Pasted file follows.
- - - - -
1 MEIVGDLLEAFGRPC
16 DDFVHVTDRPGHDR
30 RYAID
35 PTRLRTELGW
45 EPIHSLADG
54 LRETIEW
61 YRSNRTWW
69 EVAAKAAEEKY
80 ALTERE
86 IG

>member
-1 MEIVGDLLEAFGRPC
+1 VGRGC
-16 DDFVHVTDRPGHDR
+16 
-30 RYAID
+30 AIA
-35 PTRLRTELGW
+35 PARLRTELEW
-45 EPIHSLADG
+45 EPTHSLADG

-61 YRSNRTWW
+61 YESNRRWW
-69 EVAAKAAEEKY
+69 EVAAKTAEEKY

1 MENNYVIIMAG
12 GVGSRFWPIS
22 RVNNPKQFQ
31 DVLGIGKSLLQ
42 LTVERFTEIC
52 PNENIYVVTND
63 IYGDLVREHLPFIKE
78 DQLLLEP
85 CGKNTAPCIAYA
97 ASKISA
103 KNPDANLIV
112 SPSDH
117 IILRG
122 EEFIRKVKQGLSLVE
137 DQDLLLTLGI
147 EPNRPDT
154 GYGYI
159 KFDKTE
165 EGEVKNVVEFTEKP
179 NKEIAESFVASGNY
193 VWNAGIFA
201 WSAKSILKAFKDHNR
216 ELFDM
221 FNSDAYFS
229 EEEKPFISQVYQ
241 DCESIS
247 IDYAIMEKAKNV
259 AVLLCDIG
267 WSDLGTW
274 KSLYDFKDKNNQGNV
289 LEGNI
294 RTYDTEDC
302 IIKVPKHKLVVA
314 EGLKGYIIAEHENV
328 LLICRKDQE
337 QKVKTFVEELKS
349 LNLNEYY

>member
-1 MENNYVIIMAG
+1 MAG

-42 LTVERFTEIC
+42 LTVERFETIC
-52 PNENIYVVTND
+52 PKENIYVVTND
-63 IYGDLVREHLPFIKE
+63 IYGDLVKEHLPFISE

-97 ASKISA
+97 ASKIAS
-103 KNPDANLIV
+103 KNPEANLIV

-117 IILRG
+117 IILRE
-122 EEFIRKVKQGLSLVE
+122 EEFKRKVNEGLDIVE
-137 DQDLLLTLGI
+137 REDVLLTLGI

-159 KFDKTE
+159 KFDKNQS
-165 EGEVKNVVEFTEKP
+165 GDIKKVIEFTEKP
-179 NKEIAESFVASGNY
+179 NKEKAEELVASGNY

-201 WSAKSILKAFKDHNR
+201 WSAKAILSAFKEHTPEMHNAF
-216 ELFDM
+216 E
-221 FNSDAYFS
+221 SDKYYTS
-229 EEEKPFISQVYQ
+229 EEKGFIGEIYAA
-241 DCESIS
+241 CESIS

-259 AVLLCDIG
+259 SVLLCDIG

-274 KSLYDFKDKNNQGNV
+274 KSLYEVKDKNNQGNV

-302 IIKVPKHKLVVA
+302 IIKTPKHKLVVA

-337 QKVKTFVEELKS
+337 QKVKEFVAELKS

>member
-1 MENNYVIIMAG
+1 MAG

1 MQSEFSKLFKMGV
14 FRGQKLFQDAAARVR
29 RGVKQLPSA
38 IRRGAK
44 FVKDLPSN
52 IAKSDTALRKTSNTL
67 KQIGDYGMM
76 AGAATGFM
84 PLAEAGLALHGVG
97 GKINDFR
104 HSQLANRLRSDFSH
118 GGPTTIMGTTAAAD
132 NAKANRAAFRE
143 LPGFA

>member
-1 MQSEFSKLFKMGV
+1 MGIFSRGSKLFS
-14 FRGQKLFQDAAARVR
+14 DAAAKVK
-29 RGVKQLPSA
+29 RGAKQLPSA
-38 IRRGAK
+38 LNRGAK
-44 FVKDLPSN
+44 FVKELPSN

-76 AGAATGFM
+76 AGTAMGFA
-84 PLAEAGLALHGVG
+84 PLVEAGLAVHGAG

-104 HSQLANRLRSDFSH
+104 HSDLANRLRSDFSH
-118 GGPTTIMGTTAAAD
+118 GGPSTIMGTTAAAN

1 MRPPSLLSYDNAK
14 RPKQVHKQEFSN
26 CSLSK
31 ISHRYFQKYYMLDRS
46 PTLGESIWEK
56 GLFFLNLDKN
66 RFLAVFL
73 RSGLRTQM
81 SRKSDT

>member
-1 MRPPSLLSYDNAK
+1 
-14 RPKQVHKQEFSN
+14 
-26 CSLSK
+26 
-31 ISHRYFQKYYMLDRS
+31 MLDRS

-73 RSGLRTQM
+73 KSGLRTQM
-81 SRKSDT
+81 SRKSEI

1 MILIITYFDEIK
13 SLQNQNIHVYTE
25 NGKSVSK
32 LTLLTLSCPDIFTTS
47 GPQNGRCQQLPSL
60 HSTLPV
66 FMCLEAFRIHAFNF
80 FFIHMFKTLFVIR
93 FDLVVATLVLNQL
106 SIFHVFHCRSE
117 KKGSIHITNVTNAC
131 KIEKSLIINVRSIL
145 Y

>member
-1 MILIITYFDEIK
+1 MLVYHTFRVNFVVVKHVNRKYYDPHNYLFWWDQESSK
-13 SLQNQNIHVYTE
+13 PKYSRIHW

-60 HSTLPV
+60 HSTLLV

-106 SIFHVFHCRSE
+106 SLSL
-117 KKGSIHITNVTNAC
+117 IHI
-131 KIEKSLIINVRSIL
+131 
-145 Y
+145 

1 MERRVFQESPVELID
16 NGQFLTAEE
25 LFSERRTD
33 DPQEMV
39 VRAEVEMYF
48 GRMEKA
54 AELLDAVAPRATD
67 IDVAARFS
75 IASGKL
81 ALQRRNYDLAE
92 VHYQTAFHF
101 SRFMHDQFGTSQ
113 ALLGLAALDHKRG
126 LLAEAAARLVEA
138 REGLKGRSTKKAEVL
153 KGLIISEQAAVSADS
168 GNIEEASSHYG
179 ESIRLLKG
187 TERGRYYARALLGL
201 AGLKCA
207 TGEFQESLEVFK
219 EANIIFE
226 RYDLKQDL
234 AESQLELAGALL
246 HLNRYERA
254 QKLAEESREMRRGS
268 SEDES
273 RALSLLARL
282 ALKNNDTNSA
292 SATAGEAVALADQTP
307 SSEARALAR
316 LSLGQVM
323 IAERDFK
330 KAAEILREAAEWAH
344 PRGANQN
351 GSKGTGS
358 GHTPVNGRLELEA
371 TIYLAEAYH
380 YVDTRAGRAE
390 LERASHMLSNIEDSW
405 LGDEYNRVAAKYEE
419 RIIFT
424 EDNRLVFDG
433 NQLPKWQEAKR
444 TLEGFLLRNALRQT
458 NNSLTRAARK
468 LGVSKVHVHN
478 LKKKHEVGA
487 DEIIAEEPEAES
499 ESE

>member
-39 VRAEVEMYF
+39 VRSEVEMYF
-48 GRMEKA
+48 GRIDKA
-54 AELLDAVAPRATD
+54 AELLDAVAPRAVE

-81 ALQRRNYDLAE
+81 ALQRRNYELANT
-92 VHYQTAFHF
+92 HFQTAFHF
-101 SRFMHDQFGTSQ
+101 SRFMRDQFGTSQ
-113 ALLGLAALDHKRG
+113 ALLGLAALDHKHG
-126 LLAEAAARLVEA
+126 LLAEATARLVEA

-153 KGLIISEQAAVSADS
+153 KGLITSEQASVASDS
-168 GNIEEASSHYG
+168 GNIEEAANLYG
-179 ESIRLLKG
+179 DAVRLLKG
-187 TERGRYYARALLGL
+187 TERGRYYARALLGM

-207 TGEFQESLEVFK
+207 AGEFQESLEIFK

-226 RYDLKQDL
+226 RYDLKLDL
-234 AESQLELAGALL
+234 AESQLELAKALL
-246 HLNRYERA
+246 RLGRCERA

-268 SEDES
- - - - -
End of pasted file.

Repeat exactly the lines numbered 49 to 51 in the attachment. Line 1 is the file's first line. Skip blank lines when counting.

221 FNSDAYFS
229 EEEKPFISQVYQ
241 DCESIS